Amidst a string of setbacks, scale-downs and sell-offs by Chinese firms in international real estate markets, Greenland Group’s U.S. joint venture is reportedly shopping a “very significant” equity stake in Pacific Park, its blockbuster Brooklyn development project.
Greenland Forest City Partners, the joint venture between Greenland Group and Forest City Ratner, is looking to sell a stake in Pacific Park that would include major condominium complexes and a 750,000 square-foot tower, according to a report by New York industry journal, The Real Deal.
JV Decides to Shop Stake in $5 Bil Project
Greenland Group, a Shanghai-based SOE and one of China’s largest developers, acquired a 70 percent stake in the Pacific Park project in 2014. That deal marked Greenland’s second major acquisition in the U.S., following the 2013 purchase of the Metropolis in downtown Los Angeles for $1 billion. The Pacific Park project (formerly known as Atlantic Yards) was valued at $4-5 billion, with the two sides agreeing to co-develop the site through a joint venture company.
Pacific Park broke ground in December 2014, with Mayor Bill de Blasio praising the stipulations for affordable housing units and Greenland Chairman Zhang Yuliang pledging to double the company’s overseas revenue in 2015. But the Real Deal now reports that Greenland Forest City Partners is shopping the major equity stake in order to recapitalize its investment in the project.
The move is consistent with Forest City’s transition to a real estate investment trust (REIT) this January, a change that incentivized it to shed some higher-risk and slower-moving development projects. REITs tend to favor the steady cash flow of managing office or retail locations over dicier investments in early-stage residential developments.
Chinese Developers Trimming Back Their Overseas Deals
But the rumored sell-off also comes as the latest high-profile reversal by a Chinese firm charging headlong into complex international development projects. Even before Anbang belly-flopped with its failed acquisition of Starwood, in recent months Greenland Group, Dalian Wanda and Country Home and Garden have all abandoned or substantially scaled back international projects due to local opposition.
Just last month Greenland Group pulled out of a 1,100 unit development in Melbourne, likely due to substantial local opposition to the project. Dalian Wanda is reportedly trying to sell off a Spanish development following government opposition to Wanda’s plans for tearing down and rebuilding an iconic structure.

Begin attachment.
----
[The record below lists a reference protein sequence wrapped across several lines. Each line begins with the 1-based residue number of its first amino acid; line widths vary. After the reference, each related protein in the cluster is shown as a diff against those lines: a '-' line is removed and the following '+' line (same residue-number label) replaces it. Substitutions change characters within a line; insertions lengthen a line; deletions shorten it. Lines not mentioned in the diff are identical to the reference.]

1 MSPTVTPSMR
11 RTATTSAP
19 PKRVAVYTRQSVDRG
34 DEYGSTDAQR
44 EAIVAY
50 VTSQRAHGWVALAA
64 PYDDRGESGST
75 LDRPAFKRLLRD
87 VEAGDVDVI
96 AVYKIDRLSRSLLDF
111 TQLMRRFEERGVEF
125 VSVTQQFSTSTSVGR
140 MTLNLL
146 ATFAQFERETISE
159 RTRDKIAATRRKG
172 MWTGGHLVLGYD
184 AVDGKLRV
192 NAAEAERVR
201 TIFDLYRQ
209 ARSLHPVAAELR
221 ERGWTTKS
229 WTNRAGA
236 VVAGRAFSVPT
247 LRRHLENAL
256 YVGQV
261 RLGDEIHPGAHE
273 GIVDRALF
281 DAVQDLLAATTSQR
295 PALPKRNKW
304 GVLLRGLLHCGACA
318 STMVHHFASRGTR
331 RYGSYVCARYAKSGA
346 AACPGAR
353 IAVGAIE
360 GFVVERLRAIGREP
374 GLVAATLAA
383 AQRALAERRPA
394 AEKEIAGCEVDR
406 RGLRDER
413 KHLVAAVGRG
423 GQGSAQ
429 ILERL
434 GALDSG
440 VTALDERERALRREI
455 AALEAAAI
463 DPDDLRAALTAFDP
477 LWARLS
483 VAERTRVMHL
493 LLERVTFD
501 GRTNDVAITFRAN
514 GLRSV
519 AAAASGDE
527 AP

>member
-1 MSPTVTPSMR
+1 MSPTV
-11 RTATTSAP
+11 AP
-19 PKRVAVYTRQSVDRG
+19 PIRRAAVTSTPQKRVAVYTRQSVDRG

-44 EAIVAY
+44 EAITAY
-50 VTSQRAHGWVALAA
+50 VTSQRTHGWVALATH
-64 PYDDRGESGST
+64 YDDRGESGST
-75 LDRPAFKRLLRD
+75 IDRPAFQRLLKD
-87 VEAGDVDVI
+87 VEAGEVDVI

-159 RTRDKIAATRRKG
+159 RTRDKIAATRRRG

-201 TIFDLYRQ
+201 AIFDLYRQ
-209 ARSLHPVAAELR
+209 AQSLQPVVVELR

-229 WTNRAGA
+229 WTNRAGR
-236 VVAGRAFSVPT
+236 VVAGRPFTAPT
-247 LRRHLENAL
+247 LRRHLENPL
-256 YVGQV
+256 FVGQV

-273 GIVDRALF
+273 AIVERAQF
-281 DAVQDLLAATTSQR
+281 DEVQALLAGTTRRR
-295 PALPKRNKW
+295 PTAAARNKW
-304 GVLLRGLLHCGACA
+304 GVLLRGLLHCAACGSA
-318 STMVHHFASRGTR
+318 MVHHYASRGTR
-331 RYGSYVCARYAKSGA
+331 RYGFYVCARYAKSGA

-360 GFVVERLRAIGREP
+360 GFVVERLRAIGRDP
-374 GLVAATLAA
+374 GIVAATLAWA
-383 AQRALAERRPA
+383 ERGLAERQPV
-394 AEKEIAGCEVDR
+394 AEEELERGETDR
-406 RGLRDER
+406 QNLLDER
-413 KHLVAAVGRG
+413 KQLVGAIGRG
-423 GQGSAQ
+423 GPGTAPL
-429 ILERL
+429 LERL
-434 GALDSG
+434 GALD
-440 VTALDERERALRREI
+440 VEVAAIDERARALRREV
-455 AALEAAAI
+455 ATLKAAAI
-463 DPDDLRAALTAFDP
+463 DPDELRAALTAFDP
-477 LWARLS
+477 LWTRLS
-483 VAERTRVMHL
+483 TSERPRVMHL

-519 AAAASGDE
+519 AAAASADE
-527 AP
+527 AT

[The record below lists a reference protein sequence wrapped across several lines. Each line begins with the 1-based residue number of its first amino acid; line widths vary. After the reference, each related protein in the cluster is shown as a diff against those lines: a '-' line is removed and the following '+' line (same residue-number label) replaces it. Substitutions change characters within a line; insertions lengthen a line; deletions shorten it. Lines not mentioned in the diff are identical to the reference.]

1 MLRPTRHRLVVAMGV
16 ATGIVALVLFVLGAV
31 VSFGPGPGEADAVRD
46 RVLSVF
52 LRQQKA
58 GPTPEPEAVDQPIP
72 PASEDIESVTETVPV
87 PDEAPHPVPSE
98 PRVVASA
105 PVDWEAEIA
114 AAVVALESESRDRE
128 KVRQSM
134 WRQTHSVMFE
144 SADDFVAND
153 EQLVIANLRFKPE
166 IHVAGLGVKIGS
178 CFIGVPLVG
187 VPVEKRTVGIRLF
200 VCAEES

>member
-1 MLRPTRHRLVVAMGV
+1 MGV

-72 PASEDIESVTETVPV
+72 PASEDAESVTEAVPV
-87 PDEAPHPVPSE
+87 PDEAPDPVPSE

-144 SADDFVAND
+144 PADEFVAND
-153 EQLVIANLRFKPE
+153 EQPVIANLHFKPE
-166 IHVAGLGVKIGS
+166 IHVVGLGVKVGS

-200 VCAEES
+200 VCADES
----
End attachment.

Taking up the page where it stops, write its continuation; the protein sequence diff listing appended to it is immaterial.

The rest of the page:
And last year Country Garden was forced to scale back plans for its sweeping Malaysian development called Forest City (no relation to Greenland’s JV partner). The original project called for four new islands on reclaimed land between Malaysia and Singapore, but was downsized by 25 percent following complaints from Singapore and local fishermen over massive fish die-offs.
Wanda’s Wang Jianlin once called these face-losing stumbles the “tuition” that Chinese firms must pay for their education in international development markets. In 2013, Wang predicted that half of these early ventures abroad would fail.
Forest City and Greenland Both Changing Direction
The marketing of the stake in Pacific Park is by no means a sure fire indicator that the project or its developers are in dire straits. In recent months Forest City has shed a number of assets that don’t mesh well with its new identity as a REIT. Last November Forest City sold off a $158 million development project they had purchased and razed just a year earlier. And in December the group offloaded its stake in the Brooklyn Nets and the Barclays Center where the team played. That arena was included in the Pacific Park project but not in the deal with Greenland.
Earlier this year, Greenland and Forest City also presented community groups with plans to build Brooklyn’s largest office tower, a turn from riskier residential toward commercial property better suited for an REIT.
But the decision to sell major equity in one of Greenland’s flagship U.S. projects raises questions about the financial prospects for the project, as well as Greenland’s long-standing advantage derived from cheap capital at state-owned banks. Last year Greenland began dabbling in online finance, raising RMB 200 million in just 30 minutes through Alibaba’s Ant Financial platform and Ping An wealth management products.
With the Pacific Park stake now floating to potential investors, we may soon learn if Greenland’s tuition payments have finally come due.